Ground-Based Strategic Deterrent (GBSD)

RLBH

ACCESS: Secret
Joined
May 5, 2007
Messages
495
Reaction score
502
Looks like even the missile designation system is broken now too.
Skipping from MQM-178 to AIM-260 did suggest that might already be the case, to be fair. It was at least possible that there were 80-odd classified designations, if unlikely.

Notwithstanding silly designations, the USAF illustrations are interesting if accurate. They suggest that the missile may be installed in new, hot-launch siloes, with new launch control centres. That's a significant step away from Minuteman, and indicates substantially different missile capability and survivability.
 

sferrin

ACCESS: USAP
Senior Member
Joined
Jun 3, 2011
Messages
15,341
Reaction score
4,632
Looks like even the missile designation system is broken now too.
Skipping from MQM-178 to AIM-260 did suggest that might already be the case, to be fair. It was at least possible that there were 80-odd classified designations, if unlikely.

Notwithstanding silly designations, the USAF illustrations are interesting if accurate. They suggest that the missile may be installed in new, hot-launch siloes, with new launch control centres. That's a significant step away from Minuteman, and indicates substantially different missile capability and survivability.
Minutemen are in hot-launch silos. It's EXTREMELY unlikely GBSD will be anything but a small, hot-launch missile using existing silos. I'd be surprised if it weren't intentionally sized so as to only be able to carry a single Mk21 RV.
 

Josh_TN

ACCESS: Top Secret
Joined
Sep 4, 2019
Messages
1,558
Reaction score
1,127
Looks like even the missile designation system is broken now too.
Skipping from MQM-178 to AIM-260 did suggest that might already be the case, to be fair. It was at least possible that there were 80-odd classified designations, if unlikely.

Notwithstanding silly designations, the USAF illustrations are interesting if accurate. They suggest that the missile may be installed in new, hot-launch siloes, with new launch control centres. That's a significant step away from Minuteman, and indicates substantially different missile capability and survivability.
As far as I know existing silos and control centers are being renovated. I haven't seen hot launch confirmed but it seemed likely. The missile appears to be more MMIII in size and arrangement than the MX, which was cold launched from MM silos because it was too large for a hot launch in the existing infrastructure.

It doesn't look like the new missile is a dramatic change in capability or throw weight to me.
 

RLBH

ACCESS: Secret
Joined
May 5, 2007
Messages
495
Reaction score
502
Minutemen are in hot-launch silos. It's EXTREMELY unlikely GBSD will be anything but a small, hot-launch missile using existing silos. I'd be surprised if it weren't intentionally sized so as to only be able to carry a single Mk21 RV.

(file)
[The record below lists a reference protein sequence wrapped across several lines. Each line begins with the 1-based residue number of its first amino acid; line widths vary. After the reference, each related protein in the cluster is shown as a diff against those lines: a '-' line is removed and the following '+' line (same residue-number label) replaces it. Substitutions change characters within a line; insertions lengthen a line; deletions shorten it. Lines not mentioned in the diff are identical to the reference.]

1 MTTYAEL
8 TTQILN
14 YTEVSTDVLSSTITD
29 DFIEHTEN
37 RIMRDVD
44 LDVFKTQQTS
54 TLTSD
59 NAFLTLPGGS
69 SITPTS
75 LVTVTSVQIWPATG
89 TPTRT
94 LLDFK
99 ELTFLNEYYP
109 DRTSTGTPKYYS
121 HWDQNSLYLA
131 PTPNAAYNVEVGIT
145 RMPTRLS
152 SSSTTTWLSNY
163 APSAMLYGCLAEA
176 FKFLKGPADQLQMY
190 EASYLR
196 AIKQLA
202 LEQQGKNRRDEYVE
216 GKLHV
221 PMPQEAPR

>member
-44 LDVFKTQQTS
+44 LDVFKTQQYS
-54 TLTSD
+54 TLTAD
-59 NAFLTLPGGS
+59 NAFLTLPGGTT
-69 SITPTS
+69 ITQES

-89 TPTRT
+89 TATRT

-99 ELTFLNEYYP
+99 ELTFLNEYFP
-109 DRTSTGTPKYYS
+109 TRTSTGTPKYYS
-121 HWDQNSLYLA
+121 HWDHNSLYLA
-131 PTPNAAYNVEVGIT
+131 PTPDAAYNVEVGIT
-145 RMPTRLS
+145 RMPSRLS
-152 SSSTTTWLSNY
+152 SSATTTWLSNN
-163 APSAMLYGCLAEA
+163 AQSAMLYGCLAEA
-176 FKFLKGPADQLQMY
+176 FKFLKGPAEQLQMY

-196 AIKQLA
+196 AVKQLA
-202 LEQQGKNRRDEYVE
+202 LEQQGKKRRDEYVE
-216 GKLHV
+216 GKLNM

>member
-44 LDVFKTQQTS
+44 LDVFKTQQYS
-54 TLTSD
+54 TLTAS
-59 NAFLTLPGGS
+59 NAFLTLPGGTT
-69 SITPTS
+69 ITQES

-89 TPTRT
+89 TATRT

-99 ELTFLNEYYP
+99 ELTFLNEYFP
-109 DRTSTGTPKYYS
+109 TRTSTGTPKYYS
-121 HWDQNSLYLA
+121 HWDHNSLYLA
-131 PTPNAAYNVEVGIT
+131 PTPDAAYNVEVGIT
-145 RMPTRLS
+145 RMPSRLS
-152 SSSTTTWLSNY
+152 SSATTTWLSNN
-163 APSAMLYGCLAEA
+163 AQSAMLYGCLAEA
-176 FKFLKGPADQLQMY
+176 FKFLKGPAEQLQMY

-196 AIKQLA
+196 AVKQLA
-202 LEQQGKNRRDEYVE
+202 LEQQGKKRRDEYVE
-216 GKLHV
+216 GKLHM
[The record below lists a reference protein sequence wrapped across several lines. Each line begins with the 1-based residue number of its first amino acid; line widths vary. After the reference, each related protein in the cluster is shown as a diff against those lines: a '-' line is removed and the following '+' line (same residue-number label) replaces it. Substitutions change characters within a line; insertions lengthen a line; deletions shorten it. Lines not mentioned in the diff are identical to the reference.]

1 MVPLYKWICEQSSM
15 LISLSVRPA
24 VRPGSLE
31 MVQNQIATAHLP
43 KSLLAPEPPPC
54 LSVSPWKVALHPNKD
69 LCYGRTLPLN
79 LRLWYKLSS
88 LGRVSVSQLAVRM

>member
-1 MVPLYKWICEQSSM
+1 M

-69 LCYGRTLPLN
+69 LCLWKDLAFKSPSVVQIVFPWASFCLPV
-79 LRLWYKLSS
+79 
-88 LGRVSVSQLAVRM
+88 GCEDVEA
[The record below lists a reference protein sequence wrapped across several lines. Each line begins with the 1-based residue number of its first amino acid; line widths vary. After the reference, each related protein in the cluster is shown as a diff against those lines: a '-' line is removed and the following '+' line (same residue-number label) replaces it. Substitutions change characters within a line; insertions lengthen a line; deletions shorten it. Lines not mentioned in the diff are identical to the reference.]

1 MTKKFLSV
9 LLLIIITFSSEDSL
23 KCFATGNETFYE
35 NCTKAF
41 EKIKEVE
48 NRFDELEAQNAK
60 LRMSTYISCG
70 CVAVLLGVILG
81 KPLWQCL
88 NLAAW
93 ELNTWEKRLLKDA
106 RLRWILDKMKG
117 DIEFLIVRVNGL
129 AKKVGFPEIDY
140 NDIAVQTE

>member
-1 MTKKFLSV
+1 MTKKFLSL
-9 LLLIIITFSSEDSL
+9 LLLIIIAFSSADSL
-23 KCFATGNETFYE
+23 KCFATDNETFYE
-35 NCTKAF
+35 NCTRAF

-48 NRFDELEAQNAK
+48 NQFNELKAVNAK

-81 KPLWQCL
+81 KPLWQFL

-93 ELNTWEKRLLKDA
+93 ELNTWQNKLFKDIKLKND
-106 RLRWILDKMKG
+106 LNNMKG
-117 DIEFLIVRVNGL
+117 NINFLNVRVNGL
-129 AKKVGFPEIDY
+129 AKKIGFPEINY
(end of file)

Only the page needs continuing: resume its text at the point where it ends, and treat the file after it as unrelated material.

Yeah, looking at the CGI again it does appear to closely match the Minuteman III silo; I'd mistakenly thought they had quite a different door configuration. The LCC does look to be a substantially new design, though - I'm sure I've seen assessments before that the LCCs are the least-hard part of the system, so that makes sense.

I'd agree wholeheartedly on the sizing; given that the Minuteman III is appreciably more capable than that, with older technology, I'd expect the new missile to be substantially smaller. Midgetman did a single Mk.21 in less than half the weight of a Minuteman thirty years ago, so that'd be my opening guess.
 

Josh_TN

ACCESS: Top Secret
Joined
Sep 4, 2019
Messages
1,558
Reaction score
1,127
It looks to be MMIII sized, but hopefully with mildly improved throw weight. My concern is that it doesn't seem substantial wider, which will always limit the total number of RVs and/or size of the RVs.
 

sferrin

ACCESS: USAP
Senior Member
Joined
Jun 3, 2011
Messages
15,341
Reaction score
4,632
It looks to be MMIII sized, but hopefully with mildly improved throw weight. My concern is that it doesn't seem substantial wider, which will always limit the total number of RVs and/or size of the RVs.
They really missed the ball here. I'm guessing they just wanted to check the box, so they could say they did, and weren't actually looking for useful capability.
 

Josh_TN

ACCESS: Top Secret
Joined
Sep 4, 2019
Messages
1,558
Reaction score
1,127
I think it is fair to say they were looking for a 1:1 replacement with the least upgrades to infrastructure, yes. It probably maintains the ICBM force as a fallback deterrent were SSBNs suddenly to become vulnerable, so it "checks the box" without bringing nothing new to the table. That's probably adequate for the foreseeable future, particularly given the problems Russia is going to have maintaining its current posture. At some point it may prove inadequate vis-a-vis China, and result in some kind of crash development program for an MX like weapon to increase capability. Time will tell.
 

sferrin

ACCESS: USAP
Senior Member
Joined
Jun 3, 2011
Messages
15,341
Reaction score
4,632
I think it is fair to say they were looking for a 1:1 replacement with the least upgrades to infrastructure, yes. It probably maintains the ICBM force as a fallback deterrent were SSBNs suddenly to become vulnerable, so it "checks the box" without bringing nothing new to the table. That's probably adequate for the foreseeable future, particularly given the problems Russia is going to have maintaining its current posture. At some point it may prove inadequate vis-a-vis China, and result in some kind of crash development program for an MX like weapon to increase capability. Time will tell.
Just a reminder:
Hysteria 2.jpg
 

Desertfox

ACCESS: Secret
Joined
Feb 26, 2007
Messages
351
Reaction score
203